Monday, October 27, 2008

Put that idea on ice

I've always had a thing for Antarctica, how could I not? The continent and I have are intimately connected - Lake Vanda, how kind of them to name a lake after me.

My artist and writer friend Claire Beynon has just returned for her second stint in Antarctica with the research team of Dr Sam Bowser. Claire's first trip to Antarctica came about due to an amazing set of chance meetings and an invitation she was brave enough to accept.

Claire has a wonderful website, which includes a section on the works inspired by her last Antarctic experience, and photos.

This being the age of the blogosphere she's set up a blog for this visit called Ice Lines, so we can keep an eye on her and make sure shes not getting up to too much mischief down there. Sam Bowser also has a blog Ice Labyrinth which tells of life in the day of a scientist, including battling with coffee pots and diving in Antarctic waters...brrrrr.

Claire and Sam participated in an Art and Science collaboration and had a lot of fun producing InterfaCE which is featured on Claire's website. As well as being a gopher for the science team, Claire is wanting to explore the Antarctic sound-scape during this visit.

Sam Bowser's area of expertise is studying foraminifera, minute but very clever and complex single celled organisms. After listening to them talking and seeing photos of these little beasties, I quite fell in love with the little critters. So much so, in fact, that a foram even makes an appearance in The Ringmaster, when Sam Shephard (not Bowser) is made to feel very small by her boss and compares herself to a foram. I had to fight for that foram. My editor said, no one knows what a foram is, use an amoeba. I said no way, it has to be a foram, they're clever and amazing and can fight dirty! I won.

I've often wondered if you could write a murder mystery in Antarctica. I recall writer Laurence Fearnley saying she had been considering it when she went to Antarctica as part of the Artists on Ice programme, but decided against it upon seeing the physical constraints of the buildings and lack of privacy. But then in 2000 Rodney Marks was in fact murdered in Antarctica, the continents first homicide, so the possibilities are there.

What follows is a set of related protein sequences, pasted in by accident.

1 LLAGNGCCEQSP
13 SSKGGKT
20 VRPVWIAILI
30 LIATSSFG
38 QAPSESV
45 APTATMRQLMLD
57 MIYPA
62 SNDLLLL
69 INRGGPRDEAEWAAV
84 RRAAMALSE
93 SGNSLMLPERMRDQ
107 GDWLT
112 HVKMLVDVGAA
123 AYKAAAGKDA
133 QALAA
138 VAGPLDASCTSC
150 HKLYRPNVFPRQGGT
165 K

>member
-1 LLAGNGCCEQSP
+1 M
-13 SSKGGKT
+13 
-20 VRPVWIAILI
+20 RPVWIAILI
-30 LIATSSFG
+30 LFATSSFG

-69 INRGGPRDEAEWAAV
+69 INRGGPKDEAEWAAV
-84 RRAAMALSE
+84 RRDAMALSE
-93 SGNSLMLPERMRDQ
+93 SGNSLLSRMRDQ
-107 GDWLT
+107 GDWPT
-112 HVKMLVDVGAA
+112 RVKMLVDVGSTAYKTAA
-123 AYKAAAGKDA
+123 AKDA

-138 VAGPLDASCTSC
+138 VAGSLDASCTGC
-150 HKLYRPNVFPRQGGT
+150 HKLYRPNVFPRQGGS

Of course the big question for me is, would I apply for the Artists on Ice programme to write a story set there, or would I be to big a wuss to go somewhere so extreme and out of my sphere of experience? But then if I did and was successful there would be the chance to see Lake Vanda - Vanda at Vanda. And if Claire can do it, and Laurence can do it. Hmmmm.


Fifi Colston said...

Have you had your appendix out? Apparently its a bonus if you have because its a tricky op to have in the arctic circle. I think you should apply, appendix or no because an icy thriller is just what we need!
Would it make a chilling tale? ho ho...

Vanda Symon said...

Ah yes, a chiller killer.

Appendix is still happily in situ, it hadn't even occurred to me to use it as an excuse not to be brave. Perhaps it could be added to a list of 101 best excuses not to do something - my appendix is still healthy.
That's almost as good as what my Mum tells my kids when they want her to play the fiftieth game of scrabble in a row - I can't, I've got a bone in my arm.

Anyway, Antarctica certainly has an allure, and I'm sure Sam Shephard wouldn't be a wuss and would cope with the cold.

Mary McCallum said...

Go for it Vanda! I want to see Vanda at Vanda. I want to see blood on the ice...